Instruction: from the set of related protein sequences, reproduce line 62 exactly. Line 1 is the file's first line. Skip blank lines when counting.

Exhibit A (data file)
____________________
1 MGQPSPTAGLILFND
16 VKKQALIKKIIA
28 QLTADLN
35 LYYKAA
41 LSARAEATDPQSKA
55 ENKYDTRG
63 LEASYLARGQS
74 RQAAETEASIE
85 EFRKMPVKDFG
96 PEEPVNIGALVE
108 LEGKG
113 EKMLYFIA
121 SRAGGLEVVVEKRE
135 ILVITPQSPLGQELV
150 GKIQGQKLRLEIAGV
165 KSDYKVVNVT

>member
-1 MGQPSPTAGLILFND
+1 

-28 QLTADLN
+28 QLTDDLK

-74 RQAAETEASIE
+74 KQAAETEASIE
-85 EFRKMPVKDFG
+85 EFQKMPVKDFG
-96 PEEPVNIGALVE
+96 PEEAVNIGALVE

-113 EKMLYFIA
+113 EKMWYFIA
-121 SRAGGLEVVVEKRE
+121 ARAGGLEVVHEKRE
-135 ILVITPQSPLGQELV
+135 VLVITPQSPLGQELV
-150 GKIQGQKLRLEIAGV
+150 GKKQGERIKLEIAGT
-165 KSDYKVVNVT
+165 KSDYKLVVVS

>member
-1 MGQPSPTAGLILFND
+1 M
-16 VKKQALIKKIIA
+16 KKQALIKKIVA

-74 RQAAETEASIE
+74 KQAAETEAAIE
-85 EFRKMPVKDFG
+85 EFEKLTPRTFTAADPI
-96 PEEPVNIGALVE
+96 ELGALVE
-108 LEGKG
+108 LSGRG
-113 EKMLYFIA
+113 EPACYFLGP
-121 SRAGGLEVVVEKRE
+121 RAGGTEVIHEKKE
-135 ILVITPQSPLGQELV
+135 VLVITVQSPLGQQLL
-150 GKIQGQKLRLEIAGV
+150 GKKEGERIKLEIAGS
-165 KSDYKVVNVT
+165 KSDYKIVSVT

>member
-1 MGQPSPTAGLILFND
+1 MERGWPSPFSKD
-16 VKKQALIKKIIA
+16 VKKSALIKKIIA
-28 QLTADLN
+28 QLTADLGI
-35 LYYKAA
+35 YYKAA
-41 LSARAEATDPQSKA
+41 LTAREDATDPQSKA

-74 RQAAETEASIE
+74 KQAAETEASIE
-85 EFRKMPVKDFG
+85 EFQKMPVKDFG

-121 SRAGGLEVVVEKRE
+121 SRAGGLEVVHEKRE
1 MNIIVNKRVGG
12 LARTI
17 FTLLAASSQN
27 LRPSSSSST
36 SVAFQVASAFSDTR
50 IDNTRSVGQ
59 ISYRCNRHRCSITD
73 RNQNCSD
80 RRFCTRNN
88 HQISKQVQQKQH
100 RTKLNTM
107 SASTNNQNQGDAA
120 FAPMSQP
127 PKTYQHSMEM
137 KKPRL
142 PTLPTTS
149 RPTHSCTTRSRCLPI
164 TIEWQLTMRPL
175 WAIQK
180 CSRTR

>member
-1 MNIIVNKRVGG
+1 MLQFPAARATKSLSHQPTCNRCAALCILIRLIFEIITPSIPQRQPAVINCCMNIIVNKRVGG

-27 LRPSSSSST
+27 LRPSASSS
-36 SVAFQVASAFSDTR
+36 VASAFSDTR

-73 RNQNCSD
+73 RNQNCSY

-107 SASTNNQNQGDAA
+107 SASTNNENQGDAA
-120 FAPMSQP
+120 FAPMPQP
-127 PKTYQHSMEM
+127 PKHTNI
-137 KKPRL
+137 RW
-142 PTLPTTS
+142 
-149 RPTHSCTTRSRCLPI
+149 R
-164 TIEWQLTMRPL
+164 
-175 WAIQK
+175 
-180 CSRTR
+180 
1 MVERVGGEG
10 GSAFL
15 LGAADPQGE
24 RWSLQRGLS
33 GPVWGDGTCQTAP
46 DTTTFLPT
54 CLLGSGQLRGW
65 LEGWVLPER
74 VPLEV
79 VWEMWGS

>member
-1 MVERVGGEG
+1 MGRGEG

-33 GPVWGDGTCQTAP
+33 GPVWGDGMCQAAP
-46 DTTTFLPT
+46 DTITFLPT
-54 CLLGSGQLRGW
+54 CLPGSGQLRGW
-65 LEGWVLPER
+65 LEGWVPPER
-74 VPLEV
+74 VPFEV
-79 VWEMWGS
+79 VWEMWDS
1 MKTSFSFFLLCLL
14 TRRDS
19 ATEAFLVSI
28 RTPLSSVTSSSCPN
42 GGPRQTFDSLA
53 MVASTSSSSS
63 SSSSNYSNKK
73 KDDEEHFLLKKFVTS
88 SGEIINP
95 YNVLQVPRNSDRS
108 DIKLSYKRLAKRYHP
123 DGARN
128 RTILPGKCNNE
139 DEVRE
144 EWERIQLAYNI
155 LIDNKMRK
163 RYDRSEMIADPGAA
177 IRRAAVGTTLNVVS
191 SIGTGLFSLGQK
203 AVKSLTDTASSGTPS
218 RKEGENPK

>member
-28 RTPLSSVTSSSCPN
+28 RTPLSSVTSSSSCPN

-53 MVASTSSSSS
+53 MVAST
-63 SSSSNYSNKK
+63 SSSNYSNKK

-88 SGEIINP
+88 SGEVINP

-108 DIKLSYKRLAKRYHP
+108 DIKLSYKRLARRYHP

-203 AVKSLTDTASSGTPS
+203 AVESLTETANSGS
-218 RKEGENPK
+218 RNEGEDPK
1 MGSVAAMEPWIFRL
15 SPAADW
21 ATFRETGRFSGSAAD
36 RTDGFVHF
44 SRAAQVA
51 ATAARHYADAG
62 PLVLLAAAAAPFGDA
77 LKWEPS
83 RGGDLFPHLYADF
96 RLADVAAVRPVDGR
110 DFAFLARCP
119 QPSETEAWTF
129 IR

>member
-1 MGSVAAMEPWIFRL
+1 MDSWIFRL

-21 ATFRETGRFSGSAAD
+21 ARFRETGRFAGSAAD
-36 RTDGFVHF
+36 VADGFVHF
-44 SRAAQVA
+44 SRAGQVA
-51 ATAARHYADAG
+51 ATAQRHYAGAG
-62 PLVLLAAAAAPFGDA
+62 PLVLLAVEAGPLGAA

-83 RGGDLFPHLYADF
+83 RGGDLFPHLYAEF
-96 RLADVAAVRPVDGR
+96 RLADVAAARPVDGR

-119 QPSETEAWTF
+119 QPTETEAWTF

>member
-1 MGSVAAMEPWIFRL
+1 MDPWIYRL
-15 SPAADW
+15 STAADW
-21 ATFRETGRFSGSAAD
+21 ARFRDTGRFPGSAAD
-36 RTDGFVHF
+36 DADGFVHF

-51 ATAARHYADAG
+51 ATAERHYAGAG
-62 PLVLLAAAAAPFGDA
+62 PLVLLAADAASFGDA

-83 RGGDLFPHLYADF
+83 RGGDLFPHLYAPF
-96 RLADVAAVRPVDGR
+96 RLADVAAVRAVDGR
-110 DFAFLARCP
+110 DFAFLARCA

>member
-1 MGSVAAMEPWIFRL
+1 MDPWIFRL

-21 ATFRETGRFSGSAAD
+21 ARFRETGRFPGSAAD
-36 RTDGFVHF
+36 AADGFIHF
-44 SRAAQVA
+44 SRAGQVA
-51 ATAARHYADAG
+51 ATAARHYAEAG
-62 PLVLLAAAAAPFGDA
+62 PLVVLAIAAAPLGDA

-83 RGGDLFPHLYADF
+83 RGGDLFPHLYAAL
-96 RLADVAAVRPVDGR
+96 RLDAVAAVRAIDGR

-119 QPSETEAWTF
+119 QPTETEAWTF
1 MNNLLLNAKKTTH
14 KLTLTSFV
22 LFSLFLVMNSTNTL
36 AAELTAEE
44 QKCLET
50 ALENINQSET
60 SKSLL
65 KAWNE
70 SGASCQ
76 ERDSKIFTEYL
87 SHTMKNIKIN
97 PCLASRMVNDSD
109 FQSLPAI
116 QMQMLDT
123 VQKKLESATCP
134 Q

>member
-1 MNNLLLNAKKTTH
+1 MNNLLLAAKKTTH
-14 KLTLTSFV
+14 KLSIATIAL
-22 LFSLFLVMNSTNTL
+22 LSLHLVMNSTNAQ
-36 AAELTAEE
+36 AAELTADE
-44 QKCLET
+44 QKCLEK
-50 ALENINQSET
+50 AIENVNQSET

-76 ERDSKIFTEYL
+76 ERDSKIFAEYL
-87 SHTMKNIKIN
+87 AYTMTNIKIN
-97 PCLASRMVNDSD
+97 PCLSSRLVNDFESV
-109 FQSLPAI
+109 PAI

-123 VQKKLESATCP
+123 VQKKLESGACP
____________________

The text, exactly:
-1 MGQPSPTAGLILFND